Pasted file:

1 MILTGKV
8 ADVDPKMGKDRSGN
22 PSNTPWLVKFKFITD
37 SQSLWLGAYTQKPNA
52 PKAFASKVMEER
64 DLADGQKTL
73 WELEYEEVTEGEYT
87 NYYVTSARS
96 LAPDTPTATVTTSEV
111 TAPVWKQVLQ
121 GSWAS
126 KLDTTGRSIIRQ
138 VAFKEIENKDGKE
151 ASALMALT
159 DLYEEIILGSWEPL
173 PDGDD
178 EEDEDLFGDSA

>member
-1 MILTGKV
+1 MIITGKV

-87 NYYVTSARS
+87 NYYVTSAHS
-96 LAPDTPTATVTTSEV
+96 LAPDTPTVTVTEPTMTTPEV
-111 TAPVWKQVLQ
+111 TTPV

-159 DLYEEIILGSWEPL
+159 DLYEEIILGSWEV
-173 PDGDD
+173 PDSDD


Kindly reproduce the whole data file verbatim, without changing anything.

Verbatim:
1 MILTGKV
8 ADVDPKMGKDRSGN
22 PSNTPWLVKFKFITD
37 SQSLWLGAYTQKPNA
52 PKAFASKVMEER
64 DLADGQKTL
73 WELEYEEVTEGEYT
87 NYYVTSARS
96 LAPDTPTATVTTSEV
111 TAPVWKQVLQ
121 GSWAS
126 KLDTTGRSIIRQ
138 VAFKEIENKDGKE
151 ASALMALT
159 DLYEEIILGSWEPL
173 PDGDD
178 EEDEDLFGDSA

>member
-1 MILTGKV
+1 MIITGKV

-87 NYYVTSARS
+87 NYYVTSAHS
-96 LAPDTPTATVTTSEV
+96 LAPDTPTVTVTEPTMTTPEV
-111 TAPVWKQVLQ
+111 TTPV

-159 DLYEEIILGSWEPL
+159 DLYEEIILGSWEV
-173 PDGDD
+173 PDSDD